Let me interrupt my bookish British month by writing something a little more personal today. Don't fear, there is a small book-related thing at the end!
I was talking to a friend recently about shyness. She'd heard somewhere that using the word 'shy' to describe people (especially children) becomes sort of self-fulfilling. And it had me thinking. I'd always thought of myself as shy, ever since I was a little girl. And that one comment made me reconsider it all. Or at least see things in a different light.
Another unrelated day, I was walking to pick up Eldest from school, and I had my music blaring through my earbuds, I was strutting along, nearly dancing in the street - and for some unknown reason, I flashed back to myself as a high school student, walking home from school. I remember it clearly: my shoulders would be hunched, my head fully down looking at the ground. I wouldn't look at anyone. I'm not the most self-aware person so when I compared the two it hit me all at once. That a lot of my 'shyness' through the years has been more a lack of confidence than anything else.
Because while I'm not fully comfortable in certain social situations and I do have a problem with worrying about what other people think of me, there are lots of times when I'm not shy at all. Like at blogger events. There's something really wonderful about the UK YA book blogging community. It's wonderful to go to events and have those bookish conversations that I so crave and am missing in my normal every day. I have almost no problems, when in a comfortable environment like that, in initiating conversations, speaking to strangers.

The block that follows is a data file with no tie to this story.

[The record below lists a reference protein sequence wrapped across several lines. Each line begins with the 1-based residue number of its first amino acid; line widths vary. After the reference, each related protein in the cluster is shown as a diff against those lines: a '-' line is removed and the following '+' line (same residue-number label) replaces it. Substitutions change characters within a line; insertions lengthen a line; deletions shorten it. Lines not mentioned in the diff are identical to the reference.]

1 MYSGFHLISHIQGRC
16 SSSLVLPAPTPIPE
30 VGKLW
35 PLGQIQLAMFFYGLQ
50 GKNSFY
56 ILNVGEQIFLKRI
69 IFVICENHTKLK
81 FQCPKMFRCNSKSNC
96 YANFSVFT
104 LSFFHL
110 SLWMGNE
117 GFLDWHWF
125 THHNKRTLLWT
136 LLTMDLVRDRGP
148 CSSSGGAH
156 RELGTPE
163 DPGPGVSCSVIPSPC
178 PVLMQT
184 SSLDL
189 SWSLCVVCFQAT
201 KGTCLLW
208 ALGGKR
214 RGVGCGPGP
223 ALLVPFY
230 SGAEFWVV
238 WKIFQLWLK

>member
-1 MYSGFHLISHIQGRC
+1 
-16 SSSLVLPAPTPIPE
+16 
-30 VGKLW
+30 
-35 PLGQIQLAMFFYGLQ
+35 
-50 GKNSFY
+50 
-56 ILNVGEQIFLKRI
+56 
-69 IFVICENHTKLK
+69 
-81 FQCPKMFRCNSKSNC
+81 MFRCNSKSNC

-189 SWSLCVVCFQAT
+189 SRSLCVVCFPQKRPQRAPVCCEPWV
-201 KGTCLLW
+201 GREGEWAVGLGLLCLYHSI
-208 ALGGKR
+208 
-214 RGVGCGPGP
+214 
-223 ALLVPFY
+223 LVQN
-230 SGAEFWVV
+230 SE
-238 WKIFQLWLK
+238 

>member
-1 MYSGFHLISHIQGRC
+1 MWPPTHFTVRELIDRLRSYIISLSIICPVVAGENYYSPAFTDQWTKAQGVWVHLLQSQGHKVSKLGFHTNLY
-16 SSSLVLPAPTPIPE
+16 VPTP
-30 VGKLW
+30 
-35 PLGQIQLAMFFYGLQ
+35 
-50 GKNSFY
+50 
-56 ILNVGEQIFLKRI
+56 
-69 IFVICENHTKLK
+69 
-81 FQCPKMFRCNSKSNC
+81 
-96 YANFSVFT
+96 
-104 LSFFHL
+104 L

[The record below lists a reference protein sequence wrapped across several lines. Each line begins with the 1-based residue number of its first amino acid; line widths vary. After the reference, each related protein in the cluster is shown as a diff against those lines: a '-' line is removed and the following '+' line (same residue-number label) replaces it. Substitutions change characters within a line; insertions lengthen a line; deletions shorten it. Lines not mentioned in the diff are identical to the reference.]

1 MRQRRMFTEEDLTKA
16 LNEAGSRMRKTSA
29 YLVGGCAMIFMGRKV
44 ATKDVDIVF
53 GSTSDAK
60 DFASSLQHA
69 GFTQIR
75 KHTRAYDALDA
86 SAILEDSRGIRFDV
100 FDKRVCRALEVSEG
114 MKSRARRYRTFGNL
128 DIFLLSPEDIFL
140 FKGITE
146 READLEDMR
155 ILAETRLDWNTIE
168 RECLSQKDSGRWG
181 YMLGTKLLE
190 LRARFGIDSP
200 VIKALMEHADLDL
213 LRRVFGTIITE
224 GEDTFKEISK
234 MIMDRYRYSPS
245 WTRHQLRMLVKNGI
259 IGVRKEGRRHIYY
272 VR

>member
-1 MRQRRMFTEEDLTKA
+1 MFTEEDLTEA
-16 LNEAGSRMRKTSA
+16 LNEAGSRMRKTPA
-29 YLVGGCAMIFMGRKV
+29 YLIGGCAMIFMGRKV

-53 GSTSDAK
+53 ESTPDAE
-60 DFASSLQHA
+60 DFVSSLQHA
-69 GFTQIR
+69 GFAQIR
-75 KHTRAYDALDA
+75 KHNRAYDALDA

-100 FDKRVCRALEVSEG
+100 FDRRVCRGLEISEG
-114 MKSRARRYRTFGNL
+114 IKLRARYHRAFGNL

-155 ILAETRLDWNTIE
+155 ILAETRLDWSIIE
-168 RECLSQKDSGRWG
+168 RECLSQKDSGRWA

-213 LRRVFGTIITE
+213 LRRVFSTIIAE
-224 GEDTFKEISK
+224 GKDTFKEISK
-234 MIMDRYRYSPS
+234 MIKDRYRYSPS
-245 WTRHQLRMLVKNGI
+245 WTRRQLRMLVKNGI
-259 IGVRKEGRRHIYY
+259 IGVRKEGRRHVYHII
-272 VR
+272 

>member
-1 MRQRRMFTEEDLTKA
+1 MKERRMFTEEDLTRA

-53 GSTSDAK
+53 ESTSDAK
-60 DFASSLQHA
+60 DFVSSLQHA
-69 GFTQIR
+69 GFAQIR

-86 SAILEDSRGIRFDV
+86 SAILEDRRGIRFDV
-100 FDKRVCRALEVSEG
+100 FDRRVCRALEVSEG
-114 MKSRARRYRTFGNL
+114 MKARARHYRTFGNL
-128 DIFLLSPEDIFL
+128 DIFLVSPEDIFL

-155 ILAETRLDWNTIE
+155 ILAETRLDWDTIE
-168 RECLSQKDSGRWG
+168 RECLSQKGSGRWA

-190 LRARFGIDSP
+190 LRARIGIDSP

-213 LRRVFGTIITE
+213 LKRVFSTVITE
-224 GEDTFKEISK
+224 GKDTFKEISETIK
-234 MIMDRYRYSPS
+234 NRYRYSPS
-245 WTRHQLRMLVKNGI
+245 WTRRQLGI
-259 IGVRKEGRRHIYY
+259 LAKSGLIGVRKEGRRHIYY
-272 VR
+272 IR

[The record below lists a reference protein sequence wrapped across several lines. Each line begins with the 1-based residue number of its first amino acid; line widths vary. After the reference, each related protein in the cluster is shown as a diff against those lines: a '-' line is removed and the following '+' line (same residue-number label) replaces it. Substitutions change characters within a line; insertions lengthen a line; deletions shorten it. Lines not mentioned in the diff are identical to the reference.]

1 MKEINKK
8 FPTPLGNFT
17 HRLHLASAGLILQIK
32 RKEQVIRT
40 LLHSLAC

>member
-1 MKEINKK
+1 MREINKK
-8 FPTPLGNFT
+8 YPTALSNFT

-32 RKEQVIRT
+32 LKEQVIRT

And I haven't talked about it on the blog as yet, but I took part in World Book Night this year and it was an amazing experience. There was a slight nervousness beforehand, but I think that feeling was more of a habit than anything else. Because WBN was brilliant.
I really wanted to share books with people this year, having missed out on it last year. I looked at the (really great) list this year knew I wanted to give out a YA book. I'm passionate about young adult fiction and really wanted to share that with the parents and carers of my son's primary school.
Of the three (I believe? was it three?) YA titles on the list this year, I really wanted and was thrilled to have been chosen to give out How I Live Now by Meg Rosoff. I am, as always, keen to celebrate British authors (even when they are originally American like Rosoff!) And it is an incredible book. The best part of the whole event was speaking to people I'd not spoken to before. There were several women I spoke to who told me to pass the books along to other people, as they are voracious readers already. Others I spoke to about making time to read with young children, finding the right type of book to keep you interested after a long, tiring day.
It brought me back to my days of bookselling. Those were the best, the days I miss the most as a stay-at-home mother. That interaction with other people about books and authors and reading. I do miss it.
Sorry this post has been a bit all over the place, but I just found it interesting that at the ripe age of nearly 30, I've finally found my confidence, for whatever reason. And I couldn't be happier about it. And I wonder if some of it can be credited to you, my lovely blog readers, who have given me the confidence through your wonderful support and encouragement. Either way, thank you.